Businesses frequently enter into agreements in order to ensure that they can provide goods or services to customers or clients in a timely manner. Unfortunately, disputes over these agreements are quite common and may threaten the financial well-being of an entity if it does not have capable legal counsel. Commercial litigation often arises due to a breach of an agreement. There may be a breach of the explicit terms of a contract, or there may be a breach of a fiduciary duty that arises out of a special relationship. Other lawsuits arise out of business torts, such as interference with contracts. At the Voelker Litigation Group, our business litigation attorneys have decades of combined experience helping businesses in Chicago and the surrounding area pursue favorable results in commercial disputes.Protecting Your Entity during Commercial Litigation
Shareholder agreements, partnership agreements, LLC membership agreements, or contracts for goods or services all can give rise to litigation. For example, shareholders of closely held corporations and limited liability companies often enter into Shareholder Agreements that are designed to help the owners handle a wide range of issues that arise during the life of the business. Through these agreements, shareholders can contract among themselves to cover certain business events and contingencies, and Illinois courts generally uphold what the parties have agreed.
However, there are certain limits to the freedom of shareholders. Under Illinois law, shareholders are required to treat each other with the utmost fairness and honesty in corporate affairs. Secret dealing is prohibited. Moreover, minority shareholders in Illinois are given special protection in case majority shareholders act in an oppressive or unlawful manner.
Abusive or oppressive actions can include denying a minority shareholder the right to inspect records, increasing spending to defer profits, choosing not to declare dividends, terminating the employment of a minority shareholder, or freezing out the minority shareholder and issuing additional stock to dilute a minority shareholder interest. Under the Illinois Business Corporation Act, a buyout is permitted if a minority shareholder sues the majority shareholder for oppression, fraud, oppression, waste, or failure of corporate purpose.
Similarly, a buyout can be ordered when a member is dissociated with a limited liability company (LLC) under the Illinois Limited Liability Company Act. This law was originally designed to allow an LLC to have more partnership than corporate characteristics for tax reasons. New amendments have modified the Limited Liability Company Act in various ways. For example, certain amendments provide an expanded set of fiduciary duties and require that management and distribution is per capita unless an operating agreement specifies otherwise. Operating agreements can specify that certain activities are not violations of fiduciary duty.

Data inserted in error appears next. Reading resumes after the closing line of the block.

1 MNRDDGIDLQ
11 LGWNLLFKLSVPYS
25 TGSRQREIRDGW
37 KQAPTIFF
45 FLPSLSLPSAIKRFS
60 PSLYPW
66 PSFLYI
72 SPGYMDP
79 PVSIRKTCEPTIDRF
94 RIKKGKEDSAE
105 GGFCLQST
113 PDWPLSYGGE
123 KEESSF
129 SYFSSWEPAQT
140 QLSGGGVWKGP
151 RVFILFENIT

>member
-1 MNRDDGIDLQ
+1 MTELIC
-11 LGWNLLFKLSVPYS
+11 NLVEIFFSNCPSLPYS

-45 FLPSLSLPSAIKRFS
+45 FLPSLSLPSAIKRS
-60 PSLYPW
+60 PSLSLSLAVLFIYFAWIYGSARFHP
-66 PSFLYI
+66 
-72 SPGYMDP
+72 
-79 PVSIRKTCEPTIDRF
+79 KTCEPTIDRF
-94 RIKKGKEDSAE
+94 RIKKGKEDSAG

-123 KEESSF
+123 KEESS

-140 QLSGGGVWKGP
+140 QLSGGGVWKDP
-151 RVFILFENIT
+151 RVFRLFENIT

While members of a manager-member LLC can dissociate only as provided by the operating agreement, members of a member-managed LLC have the right to dissociate, even if they are in breach of an operating agreement. The member's right to participate in management terminates after dissociation.
In some cases, one member can sue to force another member's dissociation if it is no longer practicable to conduct business with the member. For example, when one member of an LLC competes with the LLC, another member may no longer find it appropriate to do business with that member, and he or she can sue to dissociate the member.Discuss a Business Dispute with a Chicago Attorney
It is a sound business decision to consult with a knowledgeable litigator when a dispute arises. At the Voelker Litigation Group, our lawyers represent businesses faced with shareholder disputes and other forms of commercial litigation in Chicago and across Cook County. Call us at 312-870-5430 or contact us via our online form. We represent clients in Winnetka, Berwyn, Des Plaines, and Hoffman Estates, as well as in Aurora, Naperville, and other communities throughout DuPage, Kane, and Will Counties. Our firm also has handled cases in other states, including California, Florida, Delaware, and Wisconsin.